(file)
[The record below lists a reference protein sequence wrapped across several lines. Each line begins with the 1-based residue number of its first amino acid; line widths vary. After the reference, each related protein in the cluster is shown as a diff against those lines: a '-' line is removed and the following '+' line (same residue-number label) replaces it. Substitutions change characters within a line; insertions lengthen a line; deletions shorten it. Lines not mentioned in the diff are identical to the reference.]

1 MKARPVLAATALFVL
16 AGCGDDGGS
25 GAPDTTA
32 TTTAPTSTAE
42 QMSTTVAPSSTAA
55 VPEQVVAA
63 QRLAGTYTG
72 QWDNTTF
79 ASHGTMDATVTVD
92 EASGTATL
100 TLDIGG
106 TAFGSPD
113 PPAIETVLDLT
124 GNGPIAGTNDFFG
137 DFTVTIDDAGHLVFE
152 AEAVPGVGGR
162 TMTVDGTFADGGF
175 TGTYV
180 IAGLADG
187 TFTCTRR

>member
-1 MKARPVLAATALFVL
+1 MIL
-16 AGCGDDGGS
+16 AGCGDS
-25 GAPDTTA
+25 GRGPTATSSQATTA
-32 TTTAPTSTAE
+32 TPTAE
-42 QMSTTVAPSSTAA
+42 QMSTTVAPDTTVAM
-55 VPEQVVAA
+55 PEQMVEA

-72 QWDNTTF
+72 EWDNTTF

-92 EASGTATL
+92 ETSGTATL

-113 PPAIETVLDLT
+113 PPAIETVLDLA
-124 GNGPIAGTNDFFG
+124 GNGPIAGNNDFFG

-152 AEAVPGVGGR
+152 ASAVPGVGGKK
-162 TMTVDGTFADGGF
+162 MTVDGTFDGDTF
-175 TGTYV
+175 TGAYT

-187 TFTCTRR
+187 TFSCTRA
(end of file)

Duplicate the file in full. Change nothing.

[The record below lists a reference protein sequence wrapped across several lines. Each line begins with the 1-based residue number of its first amino acid; line widths vary. After the reference, each related protein in the cluster is shown as a diff against those lines: a '-' line is removed and the following '+' line (same residue-number label) replaces it. Substitutions change characters within a line; insertions lengthen a line; deletions shorten it. Lines not mentioned in the diff are identical to the reference.]

1 MKARPVLAATALFVL
16 AGCGDDGGS
25 GAPDTTA
32 TTTAPTSTAE
42 QMSTTVAPSSTAA
55 VPEQVVAA
63 QRLAGTYTG
72 QWDNTTF
79 ASHGTMDATVTVD
92 EASGTATL
100 TLDIGG
106 TAFGSPD
113 PPAIETVLDLT
124 GNGPIAGTNDFFG
137 DFTVTIDDAGHLVFE
152 AEAVPGVGGR
162 TMTVDGTFADGGF
175 TGTYV
180 IAGLADG
187 TFTCTRR

>member
-1 MKARPVLAATALFVL
+1 MIL
-16 AGCGDDGGS
+16 AGCGDS
-25 GAPDTTA
+25 GRGPTATSSQATTA
-32 TTTAPTSTAE
+32 TPTAE
-42 QMSTTVAPSSTAA
+42 QMSTTVAPDTTVAM
-55 VPEQVVAA
+55 PEQMVEA

-72 QWDNTTF
+72 EWDNTTF

-92 EASGTATL
+92 ETSGTATL

-113 PPAIETVLDLT
+113 PPAIETVLDLA
-124 GNGPIAGTNDFFG
+124 GNGPIAGNNDFFG

-152 AEAVPGVGGR
+152 ASAVPGVGGKK
-162 TMTVDGTFADGGF
+162 MTVDGTFDGDTF
-175 TGTYV
+175 TGAYT

-187 TFTCTRR
+187 TFSCTRA